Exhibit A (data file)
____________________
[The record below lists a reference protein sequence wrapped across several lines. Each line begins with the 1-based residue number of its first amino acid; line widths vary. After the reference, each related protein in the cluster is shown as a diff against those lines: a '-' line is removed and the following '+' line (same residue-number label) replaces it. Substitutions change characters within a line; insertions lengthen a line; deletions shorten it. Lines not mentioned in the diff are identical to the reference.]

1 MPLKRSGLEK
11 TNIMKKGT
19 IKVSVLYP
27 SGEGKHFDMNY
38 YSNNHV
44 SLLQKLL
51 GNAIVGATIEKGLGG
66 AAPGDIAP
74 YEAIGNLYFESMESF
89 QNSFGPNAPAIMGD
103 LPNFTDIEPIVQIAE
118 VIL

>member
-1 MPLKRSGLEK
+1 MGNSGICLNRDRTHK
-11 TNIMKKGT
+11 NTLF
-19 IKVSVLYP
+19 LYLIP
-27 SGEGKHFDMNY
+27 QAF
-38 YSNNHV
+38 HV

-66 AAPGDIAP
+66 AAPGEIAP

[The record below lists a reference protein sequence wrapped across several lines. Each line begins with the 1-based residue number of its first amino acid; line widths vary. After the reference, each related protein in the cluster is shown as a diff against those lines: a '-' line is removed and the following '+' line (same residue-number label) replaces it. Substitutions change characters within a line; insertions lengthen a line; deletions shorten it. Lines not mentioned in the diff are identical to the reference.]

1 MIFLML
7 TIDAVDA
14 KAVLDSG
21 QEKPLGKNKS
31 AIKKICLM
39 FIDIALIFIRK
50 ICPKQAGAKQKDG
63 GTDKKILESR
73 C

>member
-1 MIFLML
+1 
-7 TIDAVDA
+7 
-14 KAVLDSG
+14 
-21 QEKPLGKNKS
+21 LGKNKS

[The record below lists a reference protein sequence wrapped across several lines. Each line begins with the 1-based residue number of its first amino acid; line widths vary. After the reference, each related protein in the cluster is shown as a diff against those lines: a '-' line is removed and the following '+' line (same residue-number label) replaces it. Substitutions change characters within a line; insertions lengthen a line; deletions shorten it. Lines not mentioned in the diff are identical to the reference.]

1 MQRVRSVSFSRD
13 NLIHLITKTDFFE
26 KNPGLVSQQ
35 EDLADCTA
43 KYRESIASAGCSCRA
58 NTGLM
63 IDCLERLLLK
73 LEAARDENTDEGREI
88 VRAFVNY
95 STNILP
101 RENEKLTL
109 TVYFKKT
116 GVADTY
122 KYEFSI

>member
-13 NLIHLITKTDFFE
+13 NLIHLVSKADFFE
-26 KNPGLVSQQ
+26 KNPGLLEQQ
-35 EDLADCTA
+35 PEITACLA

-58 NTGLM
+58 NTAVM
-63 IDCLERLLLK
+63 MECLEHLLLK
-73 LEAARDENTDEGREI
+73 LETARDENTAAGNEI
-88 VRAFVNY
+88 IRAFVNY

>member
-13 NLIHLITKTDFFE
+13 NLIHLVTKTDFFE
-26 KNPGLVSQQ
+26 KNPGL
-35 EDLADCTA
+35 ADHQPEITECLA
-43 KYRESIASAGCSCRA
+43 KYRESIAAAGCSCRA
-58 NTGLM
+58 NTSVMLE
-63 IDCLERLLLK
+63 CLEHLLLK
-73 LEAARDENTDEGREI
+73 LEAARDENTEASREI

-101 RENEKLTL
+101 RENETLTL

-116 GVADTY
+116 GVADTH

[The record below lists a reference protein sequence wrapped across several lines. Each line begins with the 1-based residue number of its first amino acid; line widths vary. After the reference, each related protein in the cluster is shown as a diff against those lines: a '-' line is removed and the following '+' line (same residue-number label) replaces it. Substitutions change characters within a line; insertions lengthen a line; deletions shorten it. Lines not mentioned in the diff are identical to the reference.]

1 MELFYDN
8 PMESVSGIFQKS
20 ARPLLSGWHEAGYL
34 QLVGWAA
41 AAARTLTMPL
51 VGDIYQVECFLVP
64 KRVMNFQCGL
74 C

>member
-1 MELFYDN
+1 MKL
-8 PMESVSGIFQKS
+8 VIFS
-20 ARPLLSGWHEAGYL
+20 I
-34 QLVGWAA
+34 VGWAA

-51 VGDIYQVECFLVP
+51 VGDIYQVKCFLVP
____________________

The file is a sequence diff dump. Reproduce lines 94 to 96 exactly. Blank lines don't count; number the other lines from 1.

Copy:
+116 GVADTH

[The record below lists a reference protein sequence wrapped across several lines. Each line begins with the 1-based residue number of its first amino acid; line widths vary. After the reference, each related protein in the cluster is shown as a diff against those lines: a '-' line is removed and the following '+' line (same residue-number label) replaces it. Substitutions change characters within a line; insertions lengthen a line; deletions shorten it. Lines not mentioned in the diff are identical to the reference.]

1 MELFYDN